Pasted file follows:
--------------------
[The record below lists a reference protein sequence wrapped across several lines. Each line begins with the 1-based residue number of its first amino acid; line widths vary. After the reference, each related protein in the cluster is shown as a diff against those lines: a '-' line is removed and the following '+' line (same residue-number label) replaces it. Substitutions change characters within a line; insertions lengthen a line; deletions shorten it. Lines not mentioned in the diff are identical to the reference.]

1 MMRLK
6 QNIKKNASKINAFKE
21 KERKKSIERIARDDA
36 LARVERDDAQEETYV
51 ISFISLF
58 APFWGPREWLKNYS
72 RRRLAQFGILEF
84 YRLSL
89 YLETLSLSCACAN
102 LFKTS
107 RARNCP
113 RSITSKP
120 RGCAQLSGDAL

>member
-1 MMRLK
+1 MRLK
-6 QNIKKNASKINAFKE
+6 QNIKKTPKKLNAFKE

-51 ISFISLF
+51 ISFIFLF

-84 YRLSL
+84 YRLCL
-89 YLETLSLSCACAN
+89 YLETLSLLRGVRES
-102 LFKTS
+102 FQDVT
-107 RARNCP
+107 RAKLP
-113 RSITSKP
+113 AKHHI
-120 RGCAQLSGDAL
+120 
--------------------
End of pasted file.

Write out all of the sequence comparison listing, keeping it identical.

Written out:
[The record below lists a reference protein sequence wrapped across several lines. Each line begins with the 1-based residue number of its first amino acid; line widths vary. After the reference, each related protein in the cluster is shown as a diff against those lines: a '-' line is removed and the following '+' line (same residue-number label) replaces it. Substitutions change characters within a line; insertions lengthen a line; deletions shorten it. Lines not mentioned in the diff are identical to the reference.]

1 MMRLK
6 QNIKKNASKINAFKE
21 KERKKSIERIARDDA
36 LARVERDDAQEETYV
51 ISFISLF
58 APFWGPREWLKNYS
72 RRRLAQFGILEF
84 YRLSL
89 YLETLSLSCACAN
102 LFKTS
107 RARNCP
113 RSITSKP
120 RGCAQLSGDAL

>member
-1 MMRLK
+1 MRLK
-6 QNIKKNASKINAFKE
+6 QNIKKTPKKLNAFKE

-51 ISFISLF
+51 ISFIFLF

-84 YRLSL
+84 YRLCL
-89 YLETLSLSCACAN
+89 YLETLSLLRGVRES
-102 LFKTS
+102 FQDVT
-107 RARNCP
+107 RAKLP
-113 RSITSKP
+113 AKHHI
-120 RGCAQLSGDAL
+120 